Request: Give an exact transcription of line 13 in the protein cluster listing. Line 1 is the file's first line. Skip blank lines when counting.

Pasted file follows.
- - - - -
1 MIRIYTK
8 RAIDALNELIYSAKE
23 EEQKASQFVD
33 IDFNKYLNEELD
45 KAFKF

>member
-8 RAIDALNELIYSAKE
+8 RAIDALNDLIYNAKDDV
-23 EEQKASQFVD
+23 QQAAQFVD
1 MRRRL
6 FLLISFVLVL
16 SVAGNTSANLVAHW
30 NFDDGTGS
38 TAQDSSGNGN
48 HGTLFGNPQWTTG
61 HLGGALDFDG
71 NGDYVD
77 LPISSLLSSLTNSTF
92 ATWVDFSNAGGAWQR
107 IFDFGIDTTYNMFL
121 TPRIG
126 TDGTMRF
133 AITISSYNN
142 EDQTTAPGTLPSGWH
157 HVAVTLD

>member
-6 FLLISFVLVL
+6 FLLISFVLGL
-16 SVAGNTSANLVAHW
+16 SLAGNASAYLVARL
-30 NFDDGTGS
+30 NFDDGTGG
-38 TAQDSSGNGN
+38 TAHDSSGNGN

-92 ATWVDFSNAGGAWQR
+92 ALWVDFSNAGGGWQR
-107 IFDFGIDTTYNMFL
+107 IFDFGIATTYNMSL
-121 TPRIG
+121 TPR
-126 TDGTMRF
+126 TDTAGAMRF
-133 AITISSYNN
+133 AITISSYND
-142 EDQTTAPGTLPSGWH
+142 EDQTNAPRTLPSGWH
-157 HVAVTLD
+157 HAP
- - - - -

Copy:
16 SVAGNTSANLVAHW